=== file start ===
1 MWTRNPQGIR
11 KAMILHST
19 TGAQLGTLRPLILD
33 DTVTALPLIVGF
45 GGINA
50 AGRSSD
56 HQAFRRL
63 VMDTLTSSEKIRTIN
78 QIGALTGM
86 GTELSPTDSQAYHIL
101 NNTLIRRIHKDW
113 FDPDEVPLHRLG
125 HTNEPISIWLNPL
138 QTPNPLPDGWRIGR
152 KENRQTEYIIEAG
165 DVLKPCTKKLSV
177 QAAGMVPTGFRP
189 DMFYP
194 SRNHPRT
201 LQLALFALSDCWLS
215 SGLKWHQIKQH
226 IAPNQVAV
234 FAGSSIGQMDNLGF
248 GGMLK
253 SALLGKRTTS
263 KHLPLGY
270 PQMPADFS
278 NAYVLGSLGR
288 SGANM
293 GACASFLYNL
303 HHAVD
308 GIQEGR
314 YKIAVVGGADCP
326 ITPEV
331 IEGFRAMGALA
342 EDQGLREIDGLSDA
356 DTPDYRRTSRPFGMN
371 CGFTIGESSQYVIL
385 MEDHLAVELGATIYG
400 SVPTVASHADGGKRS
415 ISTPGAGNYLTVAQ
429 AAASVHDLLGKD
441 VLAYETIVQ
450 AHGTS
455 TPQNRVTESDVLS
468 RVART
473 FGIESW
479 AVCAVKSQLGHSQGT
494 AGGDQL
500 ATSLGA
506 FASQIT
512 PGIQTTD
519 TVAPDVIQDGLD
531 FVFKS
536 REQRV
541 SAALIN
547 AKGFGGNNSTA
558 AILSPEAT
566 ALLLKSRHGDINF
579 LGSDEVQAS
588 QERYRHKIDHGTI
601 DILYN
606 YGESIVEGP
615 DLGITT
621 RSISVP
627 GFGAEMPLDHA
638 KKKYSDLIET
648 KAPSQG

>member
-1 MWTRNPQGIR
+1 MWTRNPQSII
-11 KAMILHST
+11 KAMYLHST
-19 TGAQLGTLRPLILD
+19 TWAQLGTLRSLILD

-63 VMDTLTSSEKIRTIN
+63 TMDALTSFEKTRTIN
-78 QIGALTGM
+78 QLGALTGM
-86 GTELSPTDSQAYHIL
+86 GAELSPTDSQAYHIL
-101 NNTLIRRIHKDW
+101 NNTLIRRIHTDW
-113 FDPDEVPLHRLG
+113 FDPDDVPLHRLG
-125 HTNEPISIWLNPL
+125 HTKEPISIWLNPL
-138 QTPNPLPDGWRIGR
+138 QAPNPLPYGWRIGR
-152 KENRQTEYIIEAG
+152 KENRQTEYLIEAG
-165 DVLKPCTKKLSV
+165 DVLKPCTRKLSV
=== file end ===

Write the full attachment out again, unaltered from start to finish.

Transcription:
1 MWTRNPQGIR
11 KAMILHST
19 TGAQLGTLRPLILD
33 DTVTALPLIVGF
45 GGINA
50 AGRSSD
56 HQAFRRL
63 VMDTLTSSEKIRTIN
78 QIGALTGM
86 GTELSPTDSQAYHIL
101 NNTLIRRIHKDW
113 FDPDEVPLHRLG
125 HTNEPISIWLNPL
138 QTPNPLPDGWRIGR
152 KENRQTEYIIEAG
165 DVLKPCTKKLSV
177 QAAGMVPTGFRP
189 DMFYP
194 SRNHPRT
201 LQLALFALSDCWLS
215 SGLKWHQIKQH
226 IAPNQVAV
234 FAGSSIGQMDNLGF
248 GGMLK
253 SALLGKRTTS
263 KHLPLGY
270 PQMPADFS
278 NAYVLGSLGR
288 SGANM
293 GACASFLYNL
303 HHAVD
308 GIQEGR
314 YKIAVVGGADCP
326 ITPEV
331 IEGFRAMGALA
342 EDQGLREIDGLSDA
356 DTPDYRRTSRPFGMN
371 CGFTIGESSQYVIL
385 MEDHLAVELGATIYG
400 SVPTVASHADGGKRS
415 ISTPGAGNYLTVAQ
429 AAASVHDLLGKD
441 VLAYETIVQ
450 AHGTS
455 TPQNRVTESDVLS
468 RVART
473 FGIESW
479 AVCAVKSQLGHSQGT
494 AGGDQL
500 ATSLGA
506 FASQIT
512 PGIQTTD
519 TVAPDVIQDGLD
531 FVFKS
536 REQRV
541 SAALIN
547 AKGFGGNNSTA
558 AILSPEAT
566 ALLLKSRHGDINF
579 LGSDEVQAS
588 QERYRHKIDHGTI
601 DILYN
606 YGESIVEGP
615 DLGITT
621 RSISVP
627 GFGAEMPLDHA
638 KKKYSDLIET
648 KAPSQG

>member
-1 MWTRNPQGIR
+1 MWTRNPQSII
-11 KAMILHST
+11 KAMYLHST
-19 TGAQLGTLRPLILD
+19 TWAQLGTLRSLILD

-63 VMDTLTSSEKIRTIN
+63 TMDALTSFEKTRTIN
-78 QIGALTGM
+78 QLGALTGM
-86 GTELSPTDSQAYHIL
+86 GAELSPTDSQAYHIL
-101 NNTLIRRIHKDW
+101 NNTLIRRIHTDW
-113 FDPDEVPLHRLG
+113 FDPDDVPLHRLG
-125 HTNEPISIWLNPL
+125 HTKEPISIWLNPL
-138 QTPNPLPDGWRIGR
+138 QAPNPLPYGWRIGR
-152 KENRQTEYIIEAG
+152 KENRQTEYLIEAG
-165 DVLKPCTKKLSV
+165 DVLKPCTRKLSV